But Koo was not finished yet. Willie Randolph, a true disciple from the Billy Martin school of little-ball, had Jose Reyes bunt Koo ( flawlessly ) to third. But then Koo noticed that noone was covering the plate, so Koo took off like a maniac for home. He slid in to be called safe ( he should have been called out, but what the hey ).

This was an astonishing, truly funny sequence of events. Unfortunately, the DH has squeezed moments like this( and much more importantly a great deal of every game strategy ) out of the American League. Word has it that the AL owners wanted to get rid of the DH a few years back, but the union opposed it. The union likes the fact that it gives well paid jobs to immoobile, waddling stiffs like Giambi.

Oh, and saw an article on Trump, from Newsday. They got this boy dead to to rights. Good night.

Cowboy Troy

Saw references to Cowboy Troy so checked out his album on Yahoo. A black rapper who loves country and sings with country themes.

Not sure that I'd listen to most of this again, though " If You Don't Want to Love Me " has its moments.

Rap is lame, so you can only dress that pig up so much. But the concept of " hick-hop " is moderately interesting.

Howard Dean on Russert

Saw Howard Dean on Meet the Press this morning. This is one nasty guy.

Howard, a Medical Doctor, recently mocked Rush Limbaugh's drug addiction before a political meeting of Democrat activists, and did not retract any of it today.

Today he restated that Tom DeLay will probably wind up serving prison time--never mind that DeLay has not even been charged with anything. This from the same Howard Dean who as a Presidential candidate said that he would not want to prejudge the guilt of Osama Bin Laden! So he won't prejudge Osama, but he does prejudge a Republican who he does not like.

I remain astonished that the Democrats saw fit to name him as the DNC chair. It's been noted that Dean has visited seven " red states " with Democratic governors, and that all seven made sure that they were not around when Dean came to town.

This guy is poison. For the Democrats, for the country.

Pollard Groupies Picket Laura

Sorry Pollard groupies Every time you protest, you add a decade to this guy's sentance.

He's an American who betrayed his country. So why should Bush listen to protesters from another country on this matter?

Friday, May 20, 2005

Too-Late Trump

The Trump press conference led to a bunch of media articles yesterday, but it has completely died down today. Trump said the right things, but he said them at least two years too late. The fact that the press conference was held the day before the final episode of " The Apprentice " was a coincidence, I am sure.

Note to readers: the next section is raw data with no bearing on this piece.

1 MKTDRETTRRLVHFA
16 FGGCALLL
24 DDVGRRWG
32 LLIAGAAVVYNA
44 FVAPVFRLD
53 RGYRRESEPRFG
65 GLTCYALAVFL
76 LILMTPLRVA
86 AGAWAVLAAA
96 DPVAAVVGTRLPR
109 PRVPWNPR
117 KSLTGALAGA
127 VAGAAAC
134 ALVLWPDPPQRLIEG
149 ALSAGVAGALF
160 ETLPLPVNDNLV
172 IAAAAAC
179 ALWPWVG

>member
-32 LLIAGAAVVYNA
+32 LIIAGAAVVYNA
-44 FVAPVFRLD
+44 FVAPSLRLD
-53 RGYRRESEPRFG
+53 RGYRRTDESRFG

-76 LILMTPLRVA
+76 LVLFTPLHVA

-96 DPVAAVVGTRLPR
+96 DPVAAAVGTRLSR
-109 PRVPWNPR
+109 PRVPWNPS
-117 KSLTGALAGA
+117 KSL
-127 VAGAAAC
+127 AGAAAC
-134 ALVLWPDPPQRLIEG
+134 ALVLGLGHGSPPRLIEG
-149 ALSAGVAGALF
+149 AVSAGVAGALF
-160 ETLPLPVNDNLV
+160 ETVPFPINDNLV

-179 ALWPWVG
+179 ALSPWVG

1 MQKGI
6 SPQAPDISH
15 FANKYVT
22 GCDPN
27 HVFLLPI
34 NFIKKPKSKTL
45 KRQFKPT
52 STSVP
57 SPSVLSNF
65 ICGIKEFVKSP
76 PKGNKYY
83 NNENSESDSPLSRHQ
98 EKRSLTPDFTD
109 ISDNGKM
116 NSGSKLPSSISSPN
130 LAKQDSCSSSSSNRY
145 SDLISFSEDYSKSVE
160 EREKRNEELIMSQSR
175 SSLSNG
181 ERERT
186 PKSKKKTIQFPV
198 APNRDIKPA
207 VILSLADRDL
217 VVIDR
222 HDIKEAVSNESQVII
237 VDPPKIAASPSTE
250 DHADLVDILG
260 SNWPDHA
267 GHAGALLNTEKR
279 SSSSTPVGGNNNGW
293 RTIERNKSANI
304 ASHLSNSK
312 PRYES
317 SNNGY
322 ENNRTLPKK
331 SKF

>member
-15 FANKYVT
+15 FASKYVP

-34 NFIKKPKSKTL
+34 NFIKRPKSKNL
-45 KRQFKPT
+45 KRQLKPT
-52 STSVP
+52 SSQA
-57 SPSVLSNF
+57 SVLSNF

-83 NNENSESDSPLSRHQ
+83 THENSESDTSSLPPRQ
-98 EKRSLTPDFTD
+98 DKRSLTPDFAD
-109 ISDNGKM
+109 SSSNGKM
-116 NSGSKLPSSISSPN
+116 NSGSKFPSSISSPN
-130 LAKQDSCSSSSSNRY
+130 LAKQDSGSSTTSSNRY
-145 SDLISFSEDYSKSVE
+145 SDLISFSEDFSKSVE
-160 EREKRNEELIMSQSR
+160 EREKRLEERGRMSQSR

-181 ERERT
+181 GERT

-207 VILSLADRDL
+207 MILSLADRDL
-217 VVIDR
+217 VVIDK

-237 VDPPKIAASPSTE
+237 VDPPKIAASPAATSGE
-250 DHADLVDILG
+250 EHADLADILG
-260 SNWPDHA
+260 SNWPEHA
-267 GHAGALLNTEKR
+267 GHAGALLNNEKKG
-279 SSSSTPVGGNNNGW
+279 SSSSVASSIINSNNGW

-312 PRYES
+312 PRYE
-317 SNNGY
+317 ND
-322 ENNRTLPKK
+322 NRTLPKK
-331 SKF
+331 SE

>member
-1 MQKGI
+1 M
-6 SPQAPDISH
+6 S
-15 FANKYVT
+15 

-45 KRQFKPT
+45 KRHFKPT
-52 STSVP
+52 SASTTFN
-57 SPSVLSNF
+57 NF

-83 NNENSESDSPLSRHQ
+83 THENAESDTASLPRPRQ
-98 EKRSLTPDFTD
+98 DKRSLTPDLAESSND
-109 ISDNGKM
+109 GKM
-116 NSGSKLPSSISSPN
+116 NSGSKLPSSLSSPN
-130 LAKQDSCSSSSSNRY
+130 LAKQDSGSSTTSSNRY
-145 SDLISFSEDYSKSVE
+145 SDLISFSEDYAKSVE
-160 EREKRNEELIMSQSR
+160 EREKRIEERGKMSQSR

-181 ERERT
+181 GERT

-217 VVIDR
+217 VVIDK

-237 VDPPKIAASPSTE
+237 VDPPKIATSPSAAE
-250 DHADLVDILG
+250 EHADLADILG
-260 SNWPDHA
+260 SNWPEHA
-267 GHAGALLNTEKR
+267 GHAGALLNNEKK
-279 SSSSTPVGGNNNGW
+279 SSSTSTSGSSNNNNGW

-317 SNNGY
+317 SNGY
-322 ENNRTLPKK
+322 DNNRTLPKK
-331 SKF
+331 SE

The " Rebuild the Twin Towers " movement has great popular support, but the only powerful figure I am aware of who supports it is Trump himself, two years late. And he's not in the game, politically or economically.

Wednesday, May 18, 2005

World Trade Center: NYC's Stare Miasto

Two years ago, I was in Warsaw. The old center of the town was completely destroyed in WWII. But highly detailed plans had been hidden away, and over the years, the Poles rebuilt this beautiful section of the city as it was. This looks hundreds of years old, but some of those buildings were only completed in the 1970s.

Construction workers from the country took the train into Warsaw on their free time to volunteer their labor on this project. It was something from the heart, something that they needed to do. It was right that Warsaw rebuilt Old Town, and it is right for New York to rebuild the World Trade Center. The real World Trade Center

WTC: Trump Says what needed to be said

10pm ish
Visited Trump Tower this evening. The model of the Twin Towers was on display, and of course was the center of attention. Its impressive. It will only be on display there until Thursday afternoon.

I support the plan to rebuild the Twin Towers. I'd work there, I'd live there, and, if the money was not there to do it, I'd dig deep and contribute money to the project. That's how many New Yorkers, and many Americans, feel about this.

Trump is about two years late on this. Where the hell was he when this kooky Libeskind plan was approved by a process that never presented the rebuild option?

from earlier today
Donald Trump to have a press conference today at which he will propose getting rid of the " Freedom Tower " design, but rebuilding the Twin Towers instead. Do not know if his plan has any shot, but this is the once concept that was never proposed by the politicians, but which nonetheless is the once concept that people I speak to support with any passion. Could be an interesting couple of days.

What will be proposed should look a lot like this design.

Article here

And now a story in the NY Times

Have to agree with the Donald on this one. This type of option should always have been on the table, should have at least been discussed.

Hardball weighs in on this.

From National Review

Monday, May 16, 2005

Long Black Train, Josh Turner

This isn't the song of the week, it could be the song of the year, any year. It came out in late 2003, but since NYC is a restrictive corporate Chernobyl for music radio, most especially country radio, I only heard it via a ( pretty good ) video on CMT a while back, and gave it a proper listen when I got Yahoo radio.

The story is that Josh Turner wrote this song after listening to a Hank Williams anthology. I believe that.

Its simple on one level, like most great songs are, but there are different levels of meaning . It's a deeply religious song, but not a hymn, not so preachy, worthy of a deep listen. Highest possible recommendation.